In a break from past practices, the Lake County Forest Preserve District board decided Tuesday to use about $1.1 million in surplus funds to pay down debt over the next two years, rather than spending it on projects.
About $535,000 in interest income that also was part of a $1.6 million surplus will be used for projects, such as solar gates, designed to reduce operating costs.
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The 16-5 decision ended a lengthy philosophical debate that was discussed during the past several weeks at nine different forest board committee meetings.
Those who voted against the measure said residents would rather see improvements at forest preserve facilities than have the tax levy reduced by a few dollars, and that it will become more difficult to fund projects as property values drop.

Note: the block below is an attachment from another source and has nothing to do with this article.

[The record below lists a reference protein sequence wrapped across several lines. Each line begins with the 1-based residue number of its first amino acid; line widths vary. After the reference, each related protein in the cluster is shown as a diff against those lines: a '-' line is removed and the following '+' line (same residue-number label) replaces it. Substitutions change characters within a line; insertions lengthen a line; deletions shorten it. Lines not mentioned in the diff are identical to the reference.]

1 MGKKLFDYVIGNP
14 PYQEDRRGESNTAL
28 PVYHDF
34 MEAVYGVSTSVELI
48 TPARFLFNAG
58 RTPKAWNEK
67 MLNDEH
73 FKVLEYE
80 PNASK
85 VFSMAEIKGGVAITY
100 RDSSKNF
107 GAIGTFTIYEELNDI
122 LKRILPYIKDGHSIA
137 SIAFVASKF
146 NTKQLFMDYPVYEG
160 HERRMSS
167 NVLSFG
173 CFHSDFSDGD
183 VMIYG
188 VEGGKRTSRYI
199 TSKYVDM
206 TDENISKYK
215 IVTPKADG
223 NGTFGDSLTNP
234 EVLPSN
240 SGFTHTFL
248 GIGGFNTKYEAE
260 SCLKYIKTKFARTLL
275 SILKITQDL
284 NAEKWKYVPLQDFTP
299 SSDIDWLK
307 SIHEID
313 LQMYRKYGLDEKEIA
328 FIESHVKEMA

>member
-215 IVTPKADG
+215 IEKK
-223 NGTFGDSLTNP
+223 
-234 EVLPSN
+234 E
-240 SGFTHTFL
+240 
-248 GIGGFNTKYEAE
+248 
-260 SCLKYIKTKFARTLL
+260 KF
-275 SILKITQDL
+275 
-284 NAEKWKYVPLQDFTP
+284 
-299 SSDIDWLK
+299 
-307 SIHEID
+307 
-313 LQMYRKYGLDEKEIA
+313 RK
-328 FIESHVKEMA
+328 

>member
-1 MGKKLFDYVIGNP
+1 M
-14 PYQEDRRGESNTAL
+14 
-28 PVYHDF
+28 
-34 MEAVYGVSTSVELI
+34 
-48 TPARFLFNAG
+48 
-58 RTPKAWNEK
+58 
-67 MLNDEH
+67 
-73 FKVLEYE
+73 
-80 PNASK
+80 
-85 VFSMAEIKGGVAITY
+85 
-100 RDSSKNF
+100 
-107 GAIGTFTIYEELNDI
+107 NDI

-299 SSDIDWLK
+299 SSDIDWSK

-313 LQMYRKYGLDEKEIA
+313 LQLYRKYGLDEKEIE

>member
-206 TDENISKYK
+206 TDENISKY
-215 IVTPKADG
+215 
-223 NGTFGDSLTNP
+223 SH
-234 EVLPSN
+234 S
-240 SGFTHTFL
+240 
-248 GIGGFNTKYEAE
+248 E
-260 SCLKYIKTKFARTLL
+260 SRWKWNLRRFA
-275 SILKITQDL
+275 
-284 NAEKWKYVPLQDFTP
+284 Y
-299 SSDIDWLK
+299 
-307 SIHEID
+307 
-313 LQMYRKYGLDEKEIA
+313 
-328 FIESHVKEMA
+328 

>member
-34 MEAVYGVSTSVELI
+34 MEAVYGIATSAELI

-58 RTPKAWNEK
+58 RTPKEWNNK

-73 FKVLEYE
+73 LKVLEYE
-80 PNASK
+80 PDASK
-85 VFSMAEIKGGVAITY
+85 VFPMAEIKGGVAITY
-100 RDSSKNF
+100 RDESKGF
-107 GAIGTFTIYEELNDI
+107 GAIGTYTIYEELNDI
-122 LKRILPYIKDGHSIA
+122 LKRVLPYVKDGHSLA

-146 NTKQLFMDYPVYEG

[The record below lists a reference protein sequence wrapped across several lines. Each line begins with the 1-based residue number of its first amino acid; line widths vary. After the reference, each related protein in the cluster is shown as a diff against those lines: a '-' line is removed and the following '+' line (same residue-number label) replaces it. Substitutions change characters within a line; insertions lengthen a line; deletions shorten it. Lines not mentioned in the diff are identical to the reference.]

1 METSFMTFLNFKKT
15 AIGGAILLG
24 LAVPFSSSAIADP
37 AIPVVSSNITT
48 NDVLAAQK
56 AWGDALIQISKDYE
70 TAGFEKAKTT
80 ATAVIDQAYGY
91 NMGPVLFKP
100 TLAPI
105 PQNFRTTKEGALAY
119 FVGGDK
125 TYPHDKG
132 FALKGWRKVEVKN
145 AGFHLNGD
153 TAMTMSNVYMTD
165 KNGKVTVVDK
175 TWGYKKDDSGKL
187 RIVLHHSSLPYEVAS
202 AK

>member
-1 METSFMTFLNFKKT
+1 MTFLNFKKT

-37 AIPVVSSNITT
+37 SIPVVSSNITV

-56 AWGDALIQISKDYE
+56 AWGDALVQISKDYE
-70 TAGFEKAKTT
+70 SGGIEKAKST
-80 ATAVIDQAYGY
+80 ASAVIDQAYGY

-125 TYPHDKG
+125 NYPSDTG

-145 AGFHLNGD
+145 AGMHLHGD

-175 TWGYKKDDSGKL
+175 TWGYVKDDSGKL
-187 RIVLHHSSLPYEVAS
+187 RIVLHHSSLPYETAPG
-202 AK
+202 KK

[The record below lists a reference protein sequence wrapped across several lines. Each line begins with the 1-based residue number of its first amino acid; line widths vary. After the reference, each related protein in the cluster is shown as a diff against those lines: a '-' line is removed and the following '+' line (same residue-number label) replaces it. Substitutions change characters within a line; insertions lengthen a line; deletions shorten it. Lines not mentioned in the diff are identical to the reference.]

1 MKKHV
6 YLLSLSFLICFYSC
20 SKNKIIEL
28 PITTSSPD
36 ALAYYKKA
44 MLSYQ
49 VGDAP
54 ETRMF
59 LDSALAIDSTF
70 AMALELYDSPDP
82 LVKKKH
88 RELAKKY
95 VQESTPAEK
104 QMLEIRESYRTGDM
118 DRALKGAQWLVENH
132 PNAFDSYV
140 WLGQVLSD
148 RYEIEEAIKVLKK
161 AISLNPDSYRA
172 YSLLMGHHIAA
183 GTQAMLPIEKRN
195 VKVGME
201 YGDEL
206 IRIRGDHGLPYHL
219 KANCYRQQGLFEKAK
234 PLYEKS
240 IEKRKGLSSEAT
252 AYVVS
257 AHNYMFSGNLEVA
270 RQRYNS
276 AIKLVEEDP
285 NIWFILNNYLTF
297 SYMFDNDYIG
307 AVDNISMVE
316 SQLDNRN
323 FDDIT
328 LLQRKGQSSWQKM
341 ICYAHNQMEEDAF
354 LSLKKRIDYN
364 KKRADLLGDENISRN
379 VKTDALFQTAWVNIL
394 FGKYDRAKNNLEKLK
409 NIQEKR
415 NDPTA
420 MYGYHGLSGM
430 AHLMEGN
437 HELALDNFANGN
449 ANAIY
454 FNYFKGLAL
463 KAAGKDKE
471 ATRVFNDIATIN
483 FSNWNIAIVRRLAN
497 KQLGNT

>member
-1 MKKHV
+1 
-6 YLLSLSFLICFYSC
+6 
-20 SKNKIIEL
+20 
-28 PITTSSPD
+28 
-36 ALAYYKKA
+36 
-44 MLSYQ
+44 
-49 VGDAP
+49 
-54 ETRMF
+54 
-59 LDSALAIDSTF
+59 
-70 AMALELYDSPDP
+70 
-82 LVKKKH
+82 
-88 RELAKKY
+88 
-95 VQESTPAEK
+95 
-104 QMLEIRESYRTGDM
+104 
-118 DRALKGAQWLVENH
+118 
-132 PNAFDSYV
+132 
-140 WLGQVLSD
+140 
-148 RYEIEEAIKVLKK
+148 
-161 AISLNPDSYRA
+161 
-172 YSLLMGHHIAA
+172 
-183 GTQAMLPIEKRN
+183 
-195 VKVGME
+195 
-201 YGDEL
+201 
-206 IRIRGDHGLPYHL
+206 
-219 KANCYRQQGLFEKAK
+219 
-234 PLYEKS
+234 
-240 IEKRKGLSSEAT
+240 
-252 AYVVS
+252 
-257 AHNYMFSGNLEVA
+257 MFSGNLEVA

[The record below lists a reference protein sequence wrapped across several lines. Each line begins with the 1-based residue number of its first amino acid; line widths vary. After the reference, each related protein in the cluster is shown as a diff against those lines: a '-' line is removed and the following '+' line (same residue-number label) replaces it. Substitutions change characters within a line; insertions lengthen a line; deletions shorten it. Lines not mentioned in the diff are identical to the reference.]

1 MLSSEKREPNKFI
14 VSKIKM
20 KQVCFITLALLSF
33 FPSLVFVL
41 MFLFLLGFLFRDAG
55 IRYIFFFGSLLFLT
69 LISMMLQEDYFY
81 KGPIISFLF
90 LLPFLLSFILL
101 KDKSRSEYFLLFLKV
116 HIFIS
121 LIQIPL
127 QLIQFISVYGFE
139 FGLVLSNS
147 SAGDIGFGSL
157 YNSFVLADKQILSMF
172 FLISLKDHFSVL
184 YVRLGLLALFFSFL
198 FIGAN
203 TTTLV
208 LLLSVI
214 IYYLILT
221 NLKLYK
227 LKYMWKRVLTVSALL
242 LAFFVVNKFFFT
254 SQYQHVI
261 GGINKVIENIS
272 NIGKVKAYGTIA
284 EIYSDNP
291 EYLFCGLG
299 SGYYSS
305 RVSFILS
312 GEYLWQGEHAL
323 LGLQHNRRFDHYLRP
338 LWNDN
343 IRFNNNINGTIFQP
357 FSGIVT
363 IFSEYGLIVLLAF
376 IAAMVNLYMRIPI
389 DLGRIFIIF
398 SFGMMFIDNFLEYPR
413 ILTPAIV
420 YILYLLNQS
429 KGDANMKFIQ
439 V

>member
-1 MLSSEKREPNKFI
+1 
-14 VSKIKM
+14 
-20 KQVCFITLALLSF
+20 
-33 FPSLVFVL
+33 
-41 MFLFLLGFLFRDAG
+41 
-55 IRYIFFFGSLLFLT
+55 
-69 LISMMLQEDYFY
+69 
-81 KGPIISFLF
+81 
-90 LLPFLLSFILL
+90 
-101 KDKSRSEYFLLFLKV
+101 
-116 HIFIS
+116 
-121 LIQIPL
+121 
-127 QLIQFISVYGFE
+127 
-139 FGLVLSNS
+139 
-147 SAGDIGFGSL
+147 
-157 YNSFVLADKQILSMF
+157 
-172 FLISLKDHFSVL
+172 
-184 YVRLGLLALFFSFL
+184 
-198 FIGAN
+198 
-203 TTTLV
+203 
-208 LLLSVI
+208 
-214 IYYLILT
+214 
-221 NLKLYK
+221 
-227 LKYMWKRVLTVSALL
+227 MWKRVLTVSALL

Supporters contended taxpayers need relief, whatever the amount, and paying down debt was a sound principal during tough economic times.
"In the end, both groups were looking for a way to represent the taxpayers and save them money," board President Ann Maine said before the vote. "This compromise looks to the needs of current and future residents."
The $1.6 million surplus became available when a 2003 bond issue was paid off. The district each year levies enough to pay principal and interest on bonds, but the county adds a contingency. Any surplus is kept in a separate account and generates interest.
In past years, the board used such surpluses for land acquisition, projects or a combination.
The $1.1 million will be applied to debt service in tax levies the next two years. During that time, the abatement will amount to a total savings on paper of about $2.70 for the owner of a home value at $200,000.